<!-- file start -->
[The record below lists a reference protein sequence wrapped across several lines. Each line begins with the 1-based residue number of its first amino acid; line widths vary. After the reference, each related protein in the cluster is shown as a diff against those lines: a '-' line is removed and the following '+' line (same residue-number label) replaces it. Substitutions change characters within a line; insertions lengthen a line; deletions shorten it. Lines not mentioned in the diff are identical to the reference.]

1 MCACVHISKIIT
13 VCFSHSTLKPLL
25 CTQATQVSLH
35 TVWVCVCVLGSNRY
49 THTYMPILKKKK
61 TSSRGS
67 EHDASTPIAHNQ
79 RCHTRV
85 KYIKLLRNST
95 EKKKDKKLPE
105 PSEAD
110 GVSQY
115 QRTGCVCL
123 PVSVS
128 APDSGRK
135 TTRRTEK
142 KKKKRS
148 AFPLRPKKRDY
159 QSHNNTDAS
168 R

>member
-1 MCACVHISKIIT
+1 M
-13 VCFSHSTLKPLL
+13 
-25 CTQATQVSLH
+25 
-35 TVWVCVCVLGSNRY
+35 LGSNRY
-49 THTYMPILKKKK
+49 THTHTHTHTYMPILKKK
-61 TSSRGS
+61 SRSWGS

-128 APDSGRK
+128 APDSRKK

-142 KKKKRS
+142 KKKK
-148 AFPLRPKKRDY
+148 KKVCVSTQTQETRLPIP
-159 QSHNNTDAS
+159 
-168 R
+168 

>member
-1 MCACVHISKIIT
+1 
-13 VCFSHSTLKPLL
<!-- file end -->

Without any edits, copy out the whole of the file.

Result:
[The record below lists a reference protein sequence wrapped across several lines. Each line begins with the 1-based residue number of its first amino acid; line widths vary. After the reference, each related protein in the cluster is shown as a diff against those lines: a '-' line is removed and the following '+' line (same residue-number label) replaces it. Substitutions change characters within a line; insertions lengthen a line; deletions shorten it. Lines not mentioned in the diff are identical to the reference.]

1 MCACVHISKIIT
13 VCFSHSTLKPLL
25 CTQATQVSLH
35 TVWVCVCVLGSNRY
49 THTYMPILKKKK
61 TSSRGS
67 EHDASTPIAHNQ
79 RCHTRV
85 KYIKLLRNST
95 EKKKDKKLPE
105 PSEAD
110 GVSQY
115 QRTGCVCL
123 PVSVS
128 APDSGRK
135 TTRRTEK
142 KKKKRS
148 AFPLRPKKRDY
159 QSHNNTDAS
168 R

>member
-1 MCACVHISKIIT
+1 M
-13 VCFSHSTLKPLL
+13 
-25 CTQATQVSLH
+25 
-35 TVWVCVCVLGSNRY
+35 LGSNRY
-49 THTYMPILKKKK
+49 THTHTHTHTYMPILKKK
-61 TSSRGS
+61 SRSWGS

-128 APDSGRK
+128 APDSRKK

-142 KKKKRS
+142 KKKK
-148 AFPLRPKKRDY
+148 KKVCVSTQTQETRLPIP
-159 QSHNNTDAS
+159 
-168 R
+168 

>member
-1 MCACVHISKIIT
+1 
-13 VCFSHSTLKPLL